Anglers, Fraters & Other Deceivers

In his book, The Town, Leigh Hunt, describes the various criminals who were infesting London during the reign of Charles II:

“The Ruffler was a wretch who assumed the character of a maimed soldier, and begged from the claims of Naseby, Edgehill, Newbury, and Marston Moor. Those who were stationed in the city of London were generally found in Lincoln’s Inn Fields and Covent Garden; and their prey was people of fashion, whose coaches were attacked boldly; and if denied, their owners were told, ‘Tis a sad thing that an old crippled cavalier should be suffered to beg for a maintenance, and a young cavalier that had never heard the whistle of a bullet should ride in his coach.’

“There were people called Anglers, from the nature of their method of depredating, which was thus.—They had a rod or stick, with an iron hook affixed: this they introduced through a window, or any other aperture, where plunder might be procured, and helped themselves at pleasure; the day was occupied by them in the character of beggars, when they made their observations for the angling of the night.

“Wild Rogues were the offspring of thieves and beggars, who received the rudiments of the art even before they left their mothers’ backs: “To go into churches and great crowds, and to nim golden buttons off men’s cloaks; and being very little are shown how to creep into cellar windows, or other small entrances, and in the night to convey out thereat whatever they can find to the thievish receivers, who wait without for that purpose; and sometimes do open the door to let in such who have designed to rob the house; if taken, the tenderness of their age makes an apology or an excuse for their fault, and so are let alone to be hanged at riper years.’

“Palliards or Clapperdogeons, were those women who sat and reclined in the streets, with their own borrowed or stolen children hanging about them, crying through cold, pinching, or real disease, who begged relief as widows, and, in the name of their fatherless children, gaining by this artifice, ‘a great deal of money, whilst her comrogue lies begging in the fields, with climes or artificial sores.’ The way they commonly take to make them is by sperewort or arsenic, which will draw blisters; or they take unslacked lime and soap, mingled with the rust of old iron: these being well tempered together, and spread thick upon two pieces of leather, they apply to the leg, binding it thereunto very hard, which in a very little time would fret the skin so that the flesh would appear all raw, &c. &c.

“Fraters were impostors who went through the country with forged patents for briefs, and thus diverted charity from its proper direction.

“Abram men were fellows whose occupations seem to have been forgotten. They are described in the ‘Canting Academy’ in these words:—’Abram men are otherwise called Tom of Bedlams; they are very strangely and antickly garbed, with several coloured ribands or tape in their hats, it may be instead of a feather, a fox tail hanging down, a long stick with ribands streaming, and the like; yet for all their seeming madness they have wit enough to steal as they go.’

“The Whip-Jacks have left us a specimen of their fraternity. They were counterfeit mariners, whose conversations were plentifully embellished with sea-terms, and falsehoods of their danger in the exercise of their profession. Instead of securing their arms and legs close to their bodies, and wrapping them in bandages (as the modern whip-jack is in the habit of doing, to excite compassion for the loss of limbs and severe wounds), the ancients merely pretended they had lost their all by shipwreck, and were reduced to beg their way to a sea-port, if in the country; or to some remote one, if in London.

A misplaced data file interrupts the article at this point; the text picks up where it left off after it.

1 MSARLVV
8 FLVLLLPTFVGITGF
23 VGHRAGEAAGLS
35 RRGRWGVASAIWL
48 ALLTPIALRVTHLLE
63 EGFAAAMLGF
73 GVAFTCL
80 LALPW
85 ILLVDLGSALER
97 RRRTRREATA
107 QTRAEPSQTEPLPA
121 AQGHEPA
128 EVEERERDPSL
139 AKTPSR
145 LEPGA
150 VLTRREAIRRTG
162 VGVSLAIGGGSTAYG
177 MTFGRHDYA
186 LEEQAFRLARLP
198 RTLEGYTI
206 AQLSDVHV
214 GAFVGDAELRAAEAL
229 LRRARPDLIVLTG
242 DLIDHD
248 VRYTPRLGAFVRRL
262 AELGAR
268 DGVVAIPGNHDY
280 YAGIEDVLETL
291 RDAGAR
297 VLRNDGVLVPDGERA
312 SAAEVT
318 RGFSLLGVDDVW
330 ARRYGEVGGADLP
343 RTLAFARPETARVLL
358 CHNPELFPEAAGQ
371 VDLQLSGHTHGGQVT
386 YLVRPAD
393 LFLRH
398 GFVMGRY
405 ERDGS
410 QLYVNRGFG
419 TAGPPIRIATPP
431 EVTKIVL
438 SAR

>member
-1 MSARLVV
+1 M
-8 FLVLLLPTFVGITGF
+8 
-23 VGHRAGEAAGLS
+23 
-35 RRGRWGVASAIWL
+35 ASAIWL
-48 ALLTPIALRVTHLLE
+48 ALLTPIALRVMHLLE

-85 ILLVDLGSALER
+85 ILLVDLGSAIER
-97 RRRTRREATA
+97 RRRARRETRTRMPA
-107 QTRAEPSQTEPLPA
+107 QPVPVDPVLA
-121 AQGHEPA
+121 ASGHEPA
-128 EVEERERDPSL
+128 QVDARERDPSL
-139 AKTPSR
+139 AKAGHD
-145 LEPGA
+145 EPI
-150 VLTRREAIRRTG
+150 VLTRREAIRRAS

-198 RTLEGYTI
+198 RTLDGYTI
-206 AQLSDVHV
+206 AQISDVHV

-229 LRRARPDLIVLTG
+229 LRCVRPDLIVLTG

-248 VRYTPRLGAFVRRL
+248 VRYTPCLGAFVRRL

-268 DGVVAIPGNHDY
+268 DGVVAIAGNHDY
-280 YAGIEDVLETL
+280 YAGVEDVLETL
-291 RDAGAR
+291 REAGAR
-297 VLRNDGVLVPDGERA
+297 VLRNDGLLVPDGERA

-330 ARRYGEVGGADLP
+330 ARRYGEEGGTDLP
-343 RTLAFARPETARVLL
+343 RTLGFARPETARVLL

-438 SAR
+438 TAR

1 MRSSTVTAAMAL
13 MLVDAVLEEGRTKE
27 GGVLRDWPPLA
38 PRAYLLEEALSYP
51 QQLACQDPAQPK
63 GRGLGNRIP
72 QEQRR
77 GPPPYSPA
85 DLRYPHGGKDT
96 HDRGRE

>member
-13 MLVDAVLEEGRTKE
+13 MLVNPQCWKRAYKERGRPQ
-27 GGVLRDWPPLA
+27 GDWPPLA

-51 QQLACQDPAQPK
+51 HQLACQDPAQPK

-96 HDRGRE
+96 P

“Mumpers.—The persons thus termed are described as being of both sexes: they were not solicitors for food, but money and cloathes. ‘The male mumper, in the times of the late usurpation, was clothed in an old torn cassock, begirt with a girdle, with a black cap, and a white one peeping out underneath.’ With a formal and studied countenance he stole up to a gentleman, and whispered him softly in the ear, that he was a poor sequestered parson, with a wife and many children. At other times, they would assume the habit of a decayed gentleman, and beg as if they had been ruined by their attachment to the royal cause. Sometimes the mumper appeared with an apron before him, and a cap on his head, and begs in the nature of a broken tradesman, who, having been a long time sick, hath spent all his remaining stock, and so weak he cannot work! The females of this class of miscreants generally attacked the ladies, and in a manner suited to make an impression on their finer feelings.

“Domerars are such as counterfeit themselves dumb, and have a notable art to roll their tongues up into the roof of their mouth, that you would verily believe their tongues were cut out; and, to make you have a stronger belief thereof, they will gape and show you where it was done, clapping in a sharp stick, and, touching the tongue, make it bleed—and then the ignorant dispute it no further.’

“Patricos are the strolling priests: every hedge is their parish, and every wandering rogue their parishioner. The service, he saith, is the marrying of couples, without the Gospel, or Book of Common Prayer, the solemnity whereof is thus: the parties to be married find out a dead horse, or any other beast, and standing the one on the one side and the other on the other, the patrico bids them to live together till death them part; and, so shaking hands, the wedding is ended.'”

Further reading:
The Town by Leigh Hunt

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